Many chemists and materials scientists work in research and development (R&D). In basic research, they investigate the properties, composition, and structure of matter and the laws that govern the combination of elements and reactions of substances to each other. In applied R&D, these scientists create new products and processes or improve existing ones, often using knowledge gained from basic research. For example, synthetic rubber and plastics resulted from research on small molecules uniting to form large ones, a process called polymerization. R&D chemists and materials scientists use computers and a wide variety of sophisticated laboratory instrumentation for modeling, simulation, and experimental analysis.
Other qualifications. Chemists and materials scientists usually work regular hours in offices and laboratories. R&D chemists and materials scientists spend much time in laboratories but also work in offices when they do theoretical research or plan, record, and report on their lab research. Although some laboratories are small, others are large enough to incorporate prototype chemical manufacturing facilities as well as advanced testing equipment. In addition to working in a laboratory, materials scientists also work with engineers and processing specialists in industrial manufacturing facilities. Chemists do some of their work in a chemical plant or outdoors—gathering water samples to test for pollutants, for example. Some chemists are exposed to health or safety hazards when handling certain chemicals, but there is little risk if proper procedures are followed.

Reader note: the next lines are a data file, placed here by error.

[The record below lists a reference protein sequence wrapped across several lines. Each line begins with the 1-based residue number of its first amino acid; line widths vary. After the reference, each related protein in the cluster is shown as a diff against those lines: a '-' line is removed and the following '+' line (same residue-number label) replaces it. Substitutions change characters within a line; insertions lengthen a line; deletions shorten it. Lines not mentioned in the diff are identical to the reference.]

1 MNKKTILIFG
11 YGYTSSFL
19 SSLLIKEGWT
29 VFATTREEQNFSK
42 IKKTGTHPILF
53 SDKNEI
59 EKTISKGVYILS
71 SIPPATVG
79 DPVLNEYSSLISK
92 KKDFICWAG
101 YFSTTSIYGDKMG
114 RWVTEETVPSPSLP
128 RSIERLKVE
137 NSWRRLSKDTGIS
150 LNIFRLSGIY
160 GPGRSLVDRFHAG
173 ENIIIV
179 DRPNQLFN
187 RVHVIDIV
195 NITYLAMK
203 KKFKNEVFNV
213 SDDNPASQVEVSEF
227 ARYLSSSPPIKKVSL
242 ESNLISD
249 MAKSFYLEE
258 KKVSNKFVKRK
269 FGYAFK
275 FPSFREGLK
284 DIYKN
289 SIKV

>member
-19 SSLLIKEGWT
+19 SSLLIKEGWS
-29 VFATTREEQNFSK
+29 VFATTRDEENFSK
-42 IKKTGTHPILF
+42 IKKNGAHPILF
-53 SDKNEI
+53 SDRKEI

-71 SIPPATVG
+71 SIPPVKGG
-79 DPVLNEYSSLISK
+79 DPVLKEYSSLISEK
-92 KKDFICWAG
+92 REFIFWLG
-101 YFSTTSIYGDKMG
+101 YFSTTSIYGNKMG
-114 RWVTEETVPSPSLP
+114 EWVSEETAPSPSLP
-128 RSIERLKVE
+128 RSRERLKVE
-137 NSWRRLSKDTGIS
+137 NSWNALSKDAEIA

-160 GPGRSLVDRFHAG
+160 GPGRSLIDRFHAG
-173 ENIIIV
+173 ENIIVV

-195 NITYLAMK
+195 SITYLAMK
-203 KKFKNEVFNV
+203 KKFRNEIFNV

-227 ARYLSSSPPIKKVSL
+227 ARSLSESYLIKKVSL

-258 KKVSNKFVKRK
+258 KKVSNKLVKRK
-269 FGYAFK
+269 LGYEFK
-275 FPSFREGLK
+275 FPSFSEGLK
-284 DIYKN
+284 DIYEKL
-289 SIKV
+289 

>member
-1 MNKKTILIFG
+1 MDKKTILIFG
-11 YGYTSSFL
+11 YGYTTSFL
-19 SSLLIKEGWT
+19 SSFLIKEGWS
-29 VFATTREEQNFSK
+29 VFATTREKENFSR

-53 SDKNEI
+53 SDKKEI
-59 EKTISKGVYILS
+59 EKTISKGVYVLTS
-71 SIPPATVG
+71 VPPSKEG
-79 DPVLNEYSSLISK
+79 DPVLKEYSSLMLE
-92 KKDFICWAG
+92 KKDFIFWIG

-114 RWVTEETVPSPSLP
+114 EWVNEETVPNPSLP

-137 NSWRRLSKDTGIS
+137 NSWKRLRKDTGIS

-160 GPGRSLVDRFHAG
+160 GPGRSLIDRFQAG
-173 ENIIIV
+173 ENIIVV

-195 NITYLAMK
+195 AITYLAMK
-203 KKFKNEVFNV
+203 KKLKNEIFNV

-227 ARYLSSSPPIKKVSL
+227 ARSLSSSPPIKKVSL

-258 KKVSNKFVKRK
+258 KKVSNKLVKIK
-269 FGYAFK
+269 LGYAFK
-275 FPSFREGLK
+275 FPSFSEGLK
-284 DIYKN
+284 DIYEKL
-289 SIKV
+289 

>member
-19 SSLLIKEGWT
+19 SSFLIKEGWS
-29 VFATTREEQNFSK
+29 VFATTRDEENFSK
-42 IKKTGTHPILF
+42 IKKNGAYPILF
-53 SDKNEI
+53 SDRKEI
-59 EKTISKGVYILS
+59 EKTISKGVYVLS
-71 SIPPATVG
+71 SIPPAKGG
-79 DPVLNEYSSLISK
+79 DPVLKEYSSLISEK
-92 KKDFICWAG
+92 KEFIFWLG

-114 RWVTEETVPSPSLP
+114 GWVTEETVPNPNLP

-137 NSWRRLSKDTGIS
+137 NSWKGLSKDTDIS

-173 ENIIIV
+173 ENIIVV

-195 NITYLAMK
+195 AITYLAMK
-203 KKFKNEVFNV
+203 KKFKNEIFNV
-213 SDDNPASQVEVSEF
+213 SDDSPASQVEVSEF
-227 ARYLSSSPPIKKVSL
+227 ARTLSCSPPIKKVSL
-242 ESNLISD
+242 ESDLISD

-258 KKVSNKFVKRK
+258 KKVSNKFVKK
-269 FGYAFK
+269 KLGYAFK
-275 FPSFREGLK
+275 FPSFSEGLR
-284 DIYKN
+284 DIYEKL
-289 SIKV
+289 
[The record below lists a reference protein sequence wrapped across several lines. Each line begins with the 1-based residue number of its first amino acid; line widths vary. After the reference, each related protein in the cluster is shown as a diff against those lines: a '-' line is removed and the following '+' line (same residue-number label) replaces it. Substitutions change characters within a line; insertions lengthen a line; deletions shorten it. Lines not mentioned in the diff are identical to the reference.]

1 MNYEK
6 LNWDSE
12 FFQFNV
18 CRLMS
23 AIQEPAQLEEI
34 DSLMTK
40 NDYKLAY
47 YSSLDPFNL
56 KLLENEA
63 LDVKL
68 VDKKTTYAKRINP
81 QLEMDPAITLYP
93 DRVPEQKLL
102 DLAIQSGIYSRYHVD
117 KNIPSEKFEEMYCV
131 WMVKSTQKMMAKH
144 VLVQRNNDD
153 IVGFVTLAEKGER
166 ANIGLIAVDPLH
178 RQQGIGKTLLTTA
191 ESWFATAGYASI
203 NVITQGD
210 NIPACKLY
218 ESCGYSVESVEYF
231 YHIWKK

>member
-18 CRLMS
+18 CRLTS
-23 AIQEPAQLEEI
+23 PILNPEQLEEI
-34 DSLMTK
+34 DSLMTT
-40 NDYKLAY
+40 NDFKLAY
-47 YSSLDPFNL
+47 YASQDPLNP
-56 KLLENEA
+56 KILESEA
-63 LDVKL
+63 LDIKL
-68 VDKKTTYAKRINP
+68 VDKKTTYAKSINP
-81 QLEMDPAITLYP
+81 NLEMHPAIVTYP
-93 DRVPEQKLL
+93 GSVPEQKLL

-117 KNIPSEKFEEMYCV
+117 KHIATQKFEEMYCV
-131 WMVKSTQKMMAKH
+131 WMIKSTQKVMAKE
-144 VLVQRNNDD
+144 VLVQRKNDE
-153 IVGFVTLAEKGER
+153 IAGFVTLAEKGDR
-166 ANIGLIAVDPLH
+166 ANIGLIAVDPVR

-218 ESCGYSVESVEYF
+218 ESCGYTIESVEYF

Chemists and materials scientists typically work regular hours. A 40-hour workweek is usual, but longer hours are not uncommon. Researchers may be required to work odd hours in laboratories or other locations, depending on the nature of their research.
A bachelor’s degree in chemistry or a related discipline is the minimum educational requirement; however, many research jobs require a master’s degree or, more often, a Ph.D.
What Education/Certifications do you need for:
Chemical Jobs / Chemical Careers
A bachelor’s degree in chemistry or a related discipline usually is the minimum educational requirement for entry-level chemist jobs. While some materials scientists hold a degree in materials science, degrees in chemistry, physics, or electrical engineering are also common. Most research jobs in chemistry and materials science require a master’s degree or, more frequently, a Ph.D.